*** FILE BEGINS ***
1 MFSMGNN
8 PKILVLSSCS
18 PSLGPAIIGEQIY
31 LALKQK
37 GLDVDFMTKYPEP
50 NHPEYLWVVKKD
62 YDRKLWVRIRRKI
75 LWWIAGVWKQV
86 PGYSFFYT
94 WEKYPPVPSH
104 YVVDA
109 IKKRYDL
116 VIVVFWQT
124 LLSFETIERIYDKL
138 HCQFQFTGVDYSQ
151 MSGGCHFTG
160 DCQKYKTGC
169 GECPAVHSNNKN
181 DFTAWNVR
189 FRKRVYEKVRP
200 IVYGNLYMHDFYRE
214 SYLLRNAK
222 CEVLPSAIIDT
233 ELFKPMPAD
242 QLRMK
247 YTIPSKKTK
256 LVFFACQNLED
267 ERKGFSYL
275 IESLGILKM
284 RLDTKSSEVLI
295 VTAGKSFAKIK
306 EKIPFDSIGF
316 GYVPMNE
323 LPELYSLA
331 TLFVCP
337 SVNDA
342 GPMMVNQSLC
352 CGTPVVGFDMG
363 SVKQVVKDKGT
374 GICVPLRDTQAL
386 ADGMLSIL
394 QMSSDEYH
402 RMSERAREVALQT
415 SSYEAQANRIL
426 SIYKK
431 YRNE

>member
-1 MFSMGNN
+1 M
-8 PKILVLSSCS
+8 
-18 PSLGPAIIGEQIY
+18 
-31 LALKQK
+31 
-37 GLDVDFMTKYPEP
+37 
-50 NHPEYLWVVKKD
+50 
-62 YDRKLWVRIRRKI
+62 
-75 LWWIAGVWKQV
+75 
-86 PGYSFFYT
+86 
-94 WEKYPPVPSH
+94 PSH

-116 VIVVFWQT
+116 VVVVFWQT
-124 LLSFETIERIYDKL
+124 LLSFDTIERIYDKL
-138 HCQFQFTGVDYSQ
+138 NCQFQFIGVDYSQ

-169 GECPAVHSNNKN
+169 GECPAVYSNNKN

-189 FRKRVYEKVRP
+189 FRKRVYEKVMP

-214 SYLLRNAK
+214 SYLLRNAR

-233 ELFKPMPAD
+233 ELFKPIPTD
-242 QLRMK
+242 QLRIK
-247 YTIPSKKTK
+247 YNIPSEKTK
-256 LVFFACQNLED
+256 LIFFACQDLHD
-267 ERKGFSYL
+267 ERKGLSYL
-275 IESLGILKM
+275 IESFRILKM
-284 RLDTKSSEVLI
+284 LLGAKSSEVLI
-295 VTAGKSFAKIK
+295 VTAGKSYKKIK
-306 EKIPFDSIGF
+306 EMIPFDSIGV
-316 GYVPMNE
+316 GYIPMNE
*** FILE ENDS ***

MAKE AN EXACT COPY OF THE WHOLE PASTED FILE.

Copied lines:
1 MFSMGNN
8 PKILVLSSCS
18 PSLGPAIIGEQIY
31 LALKQK
37 GLDVDFMTKYPEP
50 NHPEYLWVVKKD
62 YDRKLWVRIRRKI
75 LWWIAGVWKQV
86 PGYSFFYT
94 WEKYPPVPSH
104 YVVDA
109 IKKRYDL
116 VIVVFWQT
124 LLSFETIERIYDKL
138 HCQFQFTGVDYSQ
151 MSGGCHFTG
160 DCQKYKTGC
169 GECPAVHSNNKN
181 DFTAWNVR
189 FRKRVYEKVRP
200 IVYGNLYMHDFYRE
214 SYLLRNAK
222 CEVLPSAIIDT
233 ELFKPMPAD
242 QLRMK
247 YTIPSKKTK
256 LVFFACQNLED
267 ERKGFSYL
275 IESLGILKM
284 RLDTKSSEVLI
295 VTAGKSFAKIK
306 EKIPFDSIGF
316 GYVPMNE
323 LPELYSLA
331 TLFVCP
337 SVNDA
342 GPMMVNQSLC
352 CGTPVVGFDMG
363 SVKQVVKDKGT
374 GICVPLRDTQAL
386 ADGMLSIL
394 QMSSDEYH
402 RMSERAREVALQT
415 SSYEAQANRIL
426 SIYKK
431 YRNE

>member
-1 MFSMGNN
+1 M
-8 PKILVLSSCS
+8 
-18 PSLGPAIIGEQIY
+18 
-31 LALKQK
+31 
-37 GLDVDFMTKYPEP
+37 
-50 NHPEYLWVVKKD
+50 
-62 YDRKLWVRIRRKI
+62 
-75 LWWIAGVWKQV
+75 
-86 PGYSFFYT
+86 
-94 WEKYPPVPSH
+94 PSH

-116 VIVVFWQT
+116 VVVVFWQT
-124 LLSFETIERIYDKL
+124 LLSFDTIERIYDKL
-138 HCQFQFTGVDYSQ
+138 NCQFQFIGVDYSQ

-169 GECPAVHSNNKN
+169 GECPAVYSNNKN

-189 FRKRVYEKVRP
+189 FRKRVYEKVMP

-214 SYLLRNAK
+214 SYLLRNAR

-233 ELFKPMPAD
+233 ELFKPIPTD
-242 QLRMK
+242 QLRIK
-247 YTIPSKKTK
+247 YNIPSEKTK
-256 LVFFACQNLED
+256 LIFFACQDLHD
-267 ERKGFSYL
+267 ERKGLSYL
-275 IESLGILKM
+275 IESFRILKM
-284 RLDTKSSEVLI
+284 LLGAKSSEVLI
-295 VTAGKSFAKIK
+295 VTAGKSYKKIK
-306 EKIPFDSIGF
+306 EMIPFDSIGV
-316 GYVPMNE
+316 GYIPMNE